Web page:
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Hamlin triumphs again on a Monday

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Associated Press
April 20, 2010
— Monday, Monday for hobbling Denny Hamlin.

Three weeks after winning another rain-postponed race, and since having surgery to repair the torn ACL in his left knee, Hamlin gingerly climbed out of his car in Victory Lane at Texas Motor Speedway on Monday.


“I’m still not 100 percent by any means right now,” Hamlin said. “I feel like I’m 60 at best.”


That was still good enough to win at Texas.


Hamlin led the final 12 laps, the only time he was up front after starting the 334-lap race 29th. The final shootout came after a spectacular nine-car wreck took out polesitter Tony Stewart and dominating Jeff Gordon, and Hamlin held off points leader Jimmie Johnson at the end for his 10th career NASCAR Sprint Cup victory.


Two days after his Monday victory at Martinsville, Hamlin had the surgery on the knee he injured playing basketball in January.


The Easter weekend break provided some recovery time, but he was back in the car to run the entire race last weekend at Phoenix International Raceway. He completed 376 laps at the mile track, finishing two laps back and bypassing a chance to get out of the cockpit during an extended stop for repairs on the No. 11 Joe Gibbs Racing Toyota.


Hamlin was still hurting in Texas, the soreness irritated by the cool and wet weather that persisted during throughout the weekend.


“I did this for September. I knew that if I did it now, come Chase time, if I’m lucky enough to be in one of those top 12 positions, it was going to make me more prepared to make a run for the championship at that time,” Hamlin said. “A win like today obviously makes you feel a little bit better. Gives you a little bit of confidence from here on out.”


Hamlin, 11th in points after two wins in three races, said he is “still a good month away from getting back where I was.”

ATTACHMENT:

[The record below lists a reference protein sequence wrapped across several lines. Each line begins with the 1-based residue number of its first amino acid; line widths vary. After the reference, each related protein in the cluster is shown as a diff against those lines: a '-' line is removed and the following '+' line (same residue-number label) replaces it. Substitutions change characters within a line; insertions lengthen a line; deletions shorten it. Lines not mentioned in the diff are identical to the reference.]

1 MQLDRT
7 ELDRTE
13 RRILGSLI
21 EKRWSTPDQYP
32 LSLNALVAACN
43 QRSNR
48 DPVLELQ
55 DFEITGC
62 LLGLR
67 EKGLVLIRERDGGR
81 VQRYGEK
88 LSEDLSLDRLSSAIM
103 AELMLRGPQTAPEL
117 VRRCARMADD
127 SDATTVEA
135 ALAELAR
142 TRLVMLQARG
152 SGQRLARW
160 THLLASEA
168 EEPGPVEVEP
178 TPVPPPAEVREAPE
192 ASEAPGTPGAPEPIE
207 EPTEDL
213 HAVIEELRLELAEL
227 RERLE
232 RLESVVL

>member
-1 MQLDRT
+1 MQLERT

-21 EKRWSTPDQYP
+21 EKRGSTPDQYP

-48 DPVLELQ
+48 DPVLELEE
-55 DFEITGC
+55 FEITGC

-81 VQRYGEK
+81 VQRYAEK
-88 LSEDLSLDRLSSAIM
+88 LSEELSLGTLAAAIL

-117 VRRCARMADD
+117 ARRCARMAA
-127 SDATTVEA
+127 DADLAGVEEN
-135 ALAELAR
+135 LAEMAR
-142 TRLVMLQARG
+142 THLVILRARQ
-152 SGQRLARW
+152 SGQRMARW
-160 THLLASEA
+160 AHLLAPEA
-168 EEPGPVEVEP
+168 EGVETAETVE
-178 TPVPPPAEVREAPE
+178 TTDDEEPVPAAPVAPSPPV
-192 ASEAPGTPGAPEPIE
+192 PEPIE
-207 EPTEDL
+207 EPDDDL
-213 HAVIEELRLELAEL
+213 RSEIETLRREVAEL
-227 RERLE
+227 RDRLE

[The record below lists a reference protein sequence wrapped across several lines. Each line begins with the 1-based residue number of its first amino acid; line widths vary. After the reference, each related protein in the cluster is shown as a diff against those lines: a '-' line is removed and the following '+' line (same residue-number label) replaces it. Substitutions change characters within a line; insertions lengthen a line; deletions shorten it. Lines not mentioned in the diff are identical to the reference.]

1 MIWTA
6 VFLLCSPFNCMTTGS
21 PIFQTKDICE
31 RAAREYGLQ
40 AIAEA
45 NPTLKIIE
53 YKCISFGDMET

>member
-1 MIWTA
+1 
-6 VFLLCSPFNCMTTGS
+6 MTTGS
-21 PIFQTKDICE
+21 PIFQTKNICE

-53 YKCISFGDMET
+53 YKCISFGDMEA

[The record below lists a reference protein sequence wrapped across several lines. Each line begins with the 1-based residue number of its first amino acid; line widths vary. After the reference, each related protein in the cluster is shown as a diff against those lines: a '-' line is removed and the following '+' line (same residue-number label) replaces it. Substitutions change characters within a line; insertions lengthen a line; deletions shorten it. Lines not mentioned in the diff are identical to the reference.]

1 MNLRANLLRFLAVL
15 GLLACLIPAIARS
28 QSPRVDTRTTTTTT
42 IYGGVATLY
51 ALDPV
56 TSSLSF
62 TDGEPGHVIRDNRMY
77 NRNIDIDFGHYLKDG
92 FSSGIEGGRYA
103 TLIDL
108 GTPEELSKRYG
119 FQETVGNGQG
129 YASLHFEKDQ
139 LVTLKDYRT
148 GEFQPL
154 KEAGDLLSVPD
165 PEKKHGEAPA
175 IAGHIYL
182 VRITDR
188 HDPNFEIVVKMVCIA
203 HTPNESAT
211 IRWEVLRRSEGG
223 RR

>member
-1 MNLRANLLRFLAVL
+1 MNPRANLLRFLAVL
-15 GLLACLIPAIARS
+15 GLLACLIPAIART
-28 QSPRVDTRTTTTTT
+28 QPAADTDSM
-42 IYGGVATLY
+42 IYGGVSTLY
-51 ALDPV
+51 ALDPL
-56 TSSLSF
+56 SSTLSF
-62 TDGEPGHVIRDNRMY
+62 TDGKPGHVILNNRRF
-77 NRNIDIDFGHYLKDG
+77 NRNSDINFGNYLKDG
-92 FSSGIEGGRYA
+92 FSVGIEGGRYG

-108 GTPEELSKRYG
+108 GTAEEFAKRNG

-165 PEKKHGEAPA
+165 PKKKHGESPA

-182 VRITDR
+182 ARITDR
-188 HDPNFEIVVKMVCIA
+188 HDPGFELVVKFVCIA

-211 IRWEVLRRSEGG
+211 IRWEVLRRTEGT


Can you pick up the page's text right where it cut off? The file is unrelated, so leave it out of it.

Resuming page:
On the first lap after a restart with 18 laps left—following yellow-flag stops when Stewart was among the drivers who took only two tires and Gordon took four—they ended up three-wide with Gordon in the middle and Johnson


on the inside coming out of Turn 4.


Stewart got loose in the pack and there was contact with Gordon, who had three-time Texas winner Carl Edwards coming up behind and trying to follow him. Then things spun out of control along the frontstretch, though Johnson escaped that wreck unscathed.


“Definitely my fault,” Stewart said, taking the blame for the accident.


When Gordon got out of his mangled No. 24 Chevrolet, he walked directly to Stewart, who was only halfway out of the car, still sitting on the door frame. Stewart put his hand on Gordon’s shoulder and they then walked away toward the pits talking to each other and trying to figure out what happened.


“Every second, every position counts on those restarts with that few of laps to go. I saw Tony backing up and then he got loose. I was trying not to get in to him. ... I got clipped in the right rear and turned me in the wall,” Gordon said. “Gosh, what a race car we had. That is what I am bummed out the most about.”


Gordon had led six times for a race-high 124 laps and was trying to get back to the front when the accident happened. He wound up 31st, one spot ahead of Stewart, who led 74 laps.


Once the track was cleaned up and the red flag was withdrawn after nearly 21 minutes, Jeff Burton was on the inside and Hamlin on the outside when the race restarted.


Burton, who took only two tires on the same stop as Stewart, didn’t have enough left to challenge and slipped all the way to finish 11th.


Johnson sustained damage on the front left bumper when he got loose with 94 laps left and was hit by teammate Gordon, who is listed as the owner of the No. 48 car.


“It’s going to happen in racing. Doesn’t matter if it’s teammates or not,” Johnson said. “Jeff and I have been racing hard against each other for wins for a long time. We’ve had this issue in the past, so I really don’t see it being a big deal.”


That got Johnson out of sequence on pit stops when he had to make a stop to fix a flat tire, but the late cautions got him back in order and he got his fifth top-three finish of the season. He finished only 0.152 seconds behind Hamlin.


“Maybe one more lap I could have been alongside the 11 and had a victory,” said Johnson, the four-time defending Sprint Cup champion who has already won three times this season and led four times for 39 laps Monday.


Johnson increased his points leader over Cambridge native Matt Kenseth from 36 to 108. Kenseth was running in the top 10 late, but he had to pit because of a flat tire and wound up 20th.


There were 29 lead changes, tying the record for the Cup series at the 12-mile high-banked Texas track.


Kyle Busch finished third, ahead of older brother Kurt, who won at Texas in November. Kasey Kahne, Mark Martin, Kevin Harvick, Earnhardt, Martin Truex Jr. and Greg Biffle rounded out the top 10.


Janesville native Travis Kvapil finished 24th.



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